Mississippi launches telehealth pilot with GE, Intel

The state of Mississippi has unveiled plans for a trial of telehealth services involving a range of public- and private-sector partners, including technology giants GE and Intel.

Authorities are looking to connected health technologies to address what they describe as a growing diabetes crisis – Mississippi ranks second among US states in terms of the prevalence of the disease, with more than 373,000 adult sufferers.

The state of Mississippi has unveiled plans for a trial of telehealth services involving a range of public- and private-sector partners, including technology giants GE and Intel.

Authorities are looking to connected health technologies to address what they describe as a growing diabetes crisis – Mississippi ranks second among US states in terms of the prevalence of the disease, with more than 373,000 adult sufferers.

Concern has prompted Phil Bryant, the state’s governor, to join forces with the University of Mississippi Medical Center (UMMC), North Sunflower Medical Center, GE Healthcare (Fairfield, CT, USA), Intel-GE Care Innovations (Roseville, CA, USA) and C Spire (Ridgeland, MS, USA), offering people with diabetes better access to clinicians through the use of telehealth technology in their homes.

“This revolutionary telehealth effort will deliver top-notch medical care to patients in one of Mississippi’s most medically underserved areas, providing a new lifeline for health and disease management,” said Bryant. “Innovations like this also spur further growth and economic benefit in the medical industry.”

The partnership – named the Diabetes Telehealth Network – says it will begin recruiting patients this spring in the Mississippi Delta to participate in an 18-month remote care management program.

They say the program is the first of its kind nationally and will help to improve the health of participants while also reducing the total cost of care.

According to data from local authorities, some 12.1% of adults in the Mississippi Delta were diagnosed with type 2 diabetes in 2010, when 293 people died from complications relating to the disease.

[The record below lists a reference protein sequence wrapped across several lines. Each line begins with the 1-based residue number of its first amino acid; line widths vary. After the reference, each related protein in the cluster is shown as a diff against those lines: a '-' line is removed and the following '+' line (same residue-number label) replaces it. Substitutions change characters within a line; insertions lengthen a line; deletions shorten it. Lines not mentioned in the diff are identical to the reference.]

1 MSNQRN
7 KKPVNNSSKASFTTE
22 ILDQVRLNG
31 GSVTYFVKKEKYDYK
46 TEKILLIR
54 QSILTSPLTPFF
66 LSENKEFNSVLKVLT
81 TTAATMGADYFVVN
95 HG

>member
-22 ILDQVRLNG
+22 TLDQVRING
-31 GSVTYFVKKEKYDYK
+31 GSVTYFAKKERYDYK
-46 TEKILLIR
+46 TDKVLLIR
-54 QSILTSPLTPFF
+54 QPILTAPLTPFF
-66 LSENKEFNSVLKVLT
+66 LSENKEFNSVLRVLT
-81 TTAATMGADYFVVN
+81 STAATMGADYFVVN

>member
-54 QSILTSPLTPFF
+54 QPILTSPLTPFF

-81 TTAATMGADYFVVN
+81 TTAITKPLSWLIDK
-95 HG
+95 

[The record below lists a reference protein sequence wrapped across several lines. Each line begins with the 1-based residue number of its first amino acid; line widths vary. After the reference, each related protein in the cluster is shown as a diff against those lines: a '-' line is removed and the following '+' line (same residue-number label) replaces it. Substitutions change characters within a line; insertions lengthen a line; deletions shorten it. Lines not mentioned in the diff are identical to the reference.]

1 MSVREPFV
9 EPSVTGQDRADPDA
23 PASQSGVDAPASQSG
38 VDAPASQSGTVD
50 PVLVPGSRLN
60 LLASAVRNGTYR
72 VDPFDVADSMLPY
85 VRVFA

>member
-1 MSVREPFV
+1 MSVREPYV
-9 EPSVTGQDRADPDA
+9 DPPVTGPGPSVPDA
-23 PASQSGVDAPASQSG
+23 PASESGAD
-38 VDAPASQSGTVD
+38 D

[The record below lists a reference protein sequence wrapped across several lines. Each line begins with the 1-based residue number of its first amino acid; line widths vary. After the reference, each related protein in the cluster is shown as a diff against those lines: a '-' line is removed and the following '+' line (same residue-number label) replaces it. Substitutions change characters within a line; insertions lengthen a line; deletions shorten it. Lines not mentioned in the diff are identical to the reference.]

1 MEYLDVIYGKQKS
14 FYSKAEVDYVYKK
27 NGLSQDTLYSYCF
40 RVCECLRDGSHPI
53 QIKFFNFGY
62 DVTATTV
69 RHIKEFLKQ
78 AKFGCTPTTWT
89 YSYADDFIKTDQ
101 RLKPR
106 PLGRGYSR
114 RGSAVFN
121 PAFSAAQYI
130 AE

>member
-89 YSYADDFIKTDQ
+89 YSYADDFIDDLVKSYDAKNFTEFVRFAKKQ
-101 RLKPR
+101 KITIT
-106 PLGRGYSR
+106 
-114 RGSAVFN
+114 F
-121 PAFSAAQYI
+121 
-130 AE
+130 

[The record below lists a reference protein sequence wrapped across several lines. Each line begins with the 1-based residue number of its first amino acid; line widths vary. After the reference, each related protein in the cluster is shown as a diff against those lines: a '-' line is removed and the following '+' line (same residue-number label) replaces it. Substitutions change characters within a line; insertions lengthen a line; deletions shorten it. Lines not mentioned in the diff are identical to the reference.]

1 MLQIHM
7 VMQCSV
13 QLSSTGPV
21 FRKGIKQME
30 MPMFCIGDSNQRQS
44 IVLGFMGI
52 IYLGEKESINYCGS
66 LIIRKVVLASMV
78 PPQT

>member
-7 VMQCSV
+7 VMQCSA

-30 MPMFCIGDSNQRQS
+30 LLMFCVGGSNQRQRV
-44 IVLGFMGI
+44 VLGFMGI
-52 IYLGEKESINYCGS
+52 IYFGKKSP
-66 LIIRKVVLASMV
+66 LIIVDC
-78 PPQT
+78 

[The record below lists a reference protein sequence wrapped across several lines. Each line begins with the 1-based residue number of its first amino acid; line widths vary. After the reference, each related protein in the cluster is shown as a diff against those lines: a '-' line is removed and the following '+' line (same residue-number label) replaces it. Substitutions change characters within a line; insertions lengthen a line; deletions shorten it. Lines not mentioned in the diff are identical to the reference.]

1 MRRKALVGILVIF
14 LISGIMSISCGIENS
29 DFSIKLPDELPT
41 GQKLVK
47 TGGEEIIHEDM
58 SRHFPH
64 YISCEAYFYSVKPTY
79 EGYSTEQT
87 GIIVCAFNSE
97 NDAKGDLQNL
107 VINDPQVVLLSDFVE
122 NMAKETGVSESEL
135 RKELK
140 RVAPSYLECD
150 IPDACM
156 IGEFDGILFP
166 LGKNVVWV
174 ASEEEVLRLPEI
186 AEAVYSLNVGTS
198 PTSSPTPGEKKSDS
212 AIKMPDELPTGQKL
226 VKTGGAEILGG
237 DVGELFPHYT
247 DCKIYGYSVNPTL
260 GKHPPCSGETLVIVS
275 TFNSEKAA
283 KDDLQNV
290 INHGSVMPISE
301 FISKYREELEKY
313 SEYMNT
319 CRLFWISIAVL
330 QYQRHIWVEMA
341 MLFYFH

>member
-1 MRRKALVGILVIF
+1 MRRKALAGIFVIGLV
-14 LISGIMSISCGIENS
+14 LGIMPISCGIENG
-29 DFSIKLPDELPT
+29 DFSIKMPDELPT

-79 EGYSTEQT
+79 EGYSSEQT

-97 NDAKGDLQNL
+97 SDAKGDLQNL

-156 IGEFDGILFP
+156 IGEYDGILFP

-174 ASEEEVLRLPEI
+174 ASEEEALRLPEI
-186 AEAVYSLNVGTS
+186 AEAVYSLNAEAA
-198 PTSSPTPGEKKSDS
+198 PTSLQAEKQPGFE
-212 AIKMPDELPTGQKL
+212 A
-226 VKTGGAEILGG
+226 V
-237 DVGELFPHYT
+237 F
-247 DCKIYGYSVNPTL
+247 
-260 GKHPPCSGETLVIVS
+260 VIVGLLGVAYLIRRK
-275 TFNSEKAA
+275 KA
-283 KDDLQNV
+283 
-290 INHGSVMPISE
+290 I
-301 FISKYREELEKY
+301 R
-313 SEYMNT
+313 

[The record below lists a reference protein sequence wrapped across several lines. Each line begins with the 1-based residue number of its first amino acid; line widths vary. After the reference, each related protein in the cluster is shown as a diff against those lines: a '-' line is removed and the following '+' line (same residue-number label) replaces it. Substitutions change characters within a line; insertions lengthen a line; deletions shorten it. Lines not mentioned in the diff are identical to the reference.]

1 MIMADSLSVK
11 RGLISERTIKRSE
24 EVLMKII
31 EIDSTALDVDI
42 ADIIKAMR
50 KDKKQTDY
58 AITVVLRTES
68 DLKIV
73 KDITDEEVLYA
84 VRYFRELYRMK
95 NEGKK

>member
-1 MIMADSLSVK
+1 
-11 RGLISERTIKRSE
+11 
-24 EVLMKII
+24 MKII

Data also shows that diabetic medical expenses in Mississippi came to $2.74 billion in 2012, according to the American Diabetes Association.

“We now that diabetes is one of the most chronic diseases in Mississippi,” said Kristi Henderson, director of telehealth at UMMC. “This program can help improve care coordination and strengthen connections between clinicians and patients, and will serve as a proof of concept as we look to expand this model geographically and to other diseases.”

According to the UMCC, the Diabetes Telehealth Network is to equip patients with Internet-capable tablets equipped with software that allows healthcare workers to provide remote care management services.

The project is to recruit up to 200 patients in Sunflower County who will use the technology to share health data – such as details of weight, blood pressure and glucose levels – with clinicians on a daily basis.

“We will bring UMMC’s specialists, including the pharmacist, the diabetic educator, the nurse, the endocrinologist and the ophthalmologist, to the Mississippi Delta through this technology,” said Henderson. “We will be able to provide interactive video consults, deliver patient education and engage with the patient daily to meet their needs.”

“Until now, this type of coordinated care that engages the patient in their home setting was simply not an option,” added Henderson.